- Any reduction in expenditure transfers to EU institutions – after factoring in the cost of the financial settlement – would be recycled fully into extra spending. This assumption is fiscally neutral.
- There are no changes to the structure or membership of tax systems for which there are common EU rules (such as VAT and the EU emissions trading scheme or the customs duties that are deemed to be collected on behalf of the EU).
Economic and fiscal outlook – March 2018 | Page: 26 and 87
In this paper we explain how we expect to approach the task of making forecasts and projections in the pre- and post-Brexit environment. We also look at some of the specific challenges that will be posed for us by forthcoming policy decisions and developments.
In March 2018 we estimated the size of UK’s EU financial settlement, also known as the ‘divorce bill’, and described the composition of the payments.
Economic and fiscal outlook – March 2018 | Annex B | Page: 215
In November 2017 we explained the element of ‘net expenditure transfers to EU institutions’ in our forecasts. We provided further information on how these forecasts are produced and the judgements that underpin them.
Economic and fiscal outlook – November 2017 | Annex B | Page: 245
Within each of our key publications we include topical ‘boxes’. These self-contained analyses are unique to the publication in which they appear. Our boxes on Brexit and the EU are below:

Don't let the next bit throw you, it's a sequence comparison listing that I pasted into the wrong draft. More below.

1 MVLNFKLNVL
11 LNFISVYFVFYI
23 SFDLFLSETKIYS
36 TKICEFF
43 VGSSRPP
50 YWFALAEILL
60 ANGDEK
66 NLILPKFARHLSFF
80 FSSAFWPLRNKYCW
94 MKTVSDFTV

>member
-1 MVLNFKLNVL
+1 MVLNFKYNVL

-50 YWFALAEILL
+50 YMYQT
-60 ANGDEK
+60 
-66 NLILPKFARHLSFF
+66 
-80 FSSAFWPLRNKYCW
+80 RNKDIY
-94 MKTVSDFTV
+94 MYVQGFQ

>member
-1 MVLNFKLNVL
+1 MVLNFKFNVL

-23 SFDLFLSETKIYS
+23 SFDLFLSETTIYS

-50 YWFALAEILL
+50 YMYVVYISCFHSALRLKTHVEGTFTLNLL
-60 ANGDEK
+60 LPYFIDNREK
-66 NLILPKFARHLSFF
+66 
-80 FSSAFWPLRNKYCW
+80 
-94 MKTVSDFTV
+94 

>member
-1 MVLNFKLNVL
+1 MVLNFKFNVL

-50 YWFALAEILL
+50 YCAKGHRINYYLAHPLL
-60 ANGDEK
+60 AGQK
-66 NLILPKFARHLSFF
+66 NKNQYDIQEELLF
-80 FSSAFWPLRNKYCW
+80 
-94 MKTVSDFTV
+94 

In the November 2016 EFO we made a number of judgements about how the vote to leave the EU would effect the economy in the near-term. This box from our March 2018 EFO compared these judgements against the outturn data that we had received since then, finding that most of these judgements were broadly on track.
Economic and fiscal outlook – March 2018 | Box: 2.1 | Page: 26
Our first post-EU referendum forecast in November 2016 assumed that leaving the EU would result in a less open economy and lower productivity, but we did not incorporate an explicit link between the two over our medium-term forecast horizon. This box from our March 2018 EFO discusses why we did not include this link and what other forecasters have assumed.